Jury recommends woman found guilty in fatal I-264 crash serve at least 38 years


PORTSMOUTH, Va. (WAVY) – Jurors recommended a woman found guilty on all eight charges against her in a fatal crash be sentenced to at least 38 years behind bars.

Takiara D Lewis-White
Takiara D. Lewis-White

Takiara Lewis-White, 21, killed two girls when she crashed an SUV while fleeing a state trooper on I-264 in Portsmouth last September.

Lewis-White and her baby boy survived the crash, but eight-year-old Destiny Wilson and five-year-old Shawnta Wilson died at the scene. Lewis-White and her family were friends with their mother.

Wednesday, a jury found Lewis-White guilty of six felonies, including murder, child neglect and abuse and two traffic misdemeanors.

Portsmouth’s assistant public defender Edwin Wu asked for the minimum sentence of 16 years.

“There’s nothing we can do to bring back Shawnta and Destiny. We’d be piling on to the tragedy,” Wu said to the jury. “I’m begging you for mercy for Takiara Lewis-White.”

Jurors see photos, dash-cam video in trial of fatal I-264 crash

Prosecutors did not request a specific sentence, but the law allows for Lewis-White to get more than 115 years in prison.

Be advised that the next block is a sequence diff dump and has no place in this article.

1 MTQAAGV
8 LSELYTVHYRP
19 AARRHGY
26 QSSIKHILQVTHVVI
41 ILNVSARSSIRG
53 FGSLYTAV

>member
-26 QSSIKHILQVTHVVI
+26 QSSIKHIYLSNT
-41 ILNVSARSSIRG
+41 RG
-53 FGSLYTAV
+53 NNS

“You should show her some mercy, but tempered by what she did,” said prosecutor Marie Walls. “Those children, all three of them, looked up to her and trusted her.”

Jurors recommended she be sentenced to 12 months for reckless driving, two years each for the three neglect charges, two years for eluding police and 15 years for both murder charges. The jury also says Lewis-White should pay $31,500 in fines.

The girls’ mother, Teyeka Wilson, testified that Lewis-White never apologized to her after the crash or in the year leading up to the trial. She told 10 On Your Side that she wishes jurors had recommended a longer sentence.

“But… what time is going to be enough for me?” she said.

Lewis-White’s mother testified that she apologized on her daughter’s behalf to the Wilson family through the media.

In court, Lewis-White’s attorney called the defendant to the stand to testify, encouraging her to use her words.

She sat with her head hanging, not facing the jury or the girls’ mother, and had to repeat her statement because she spoke too quietly the first time.

“I apologize to Mrs. Wilson and her family for what happened on September 7,” Lewis-White said, and then returned to her seat.

Wilson called the apology a “front” for the jurors.

“Be mindful who you trust with your children, who you let around your kids and get your kids,” Wilson told 10 On Your Side. “Love them, pay attention to them… because, when that’s gone, that’s it. You’re just here… It will always be with me.”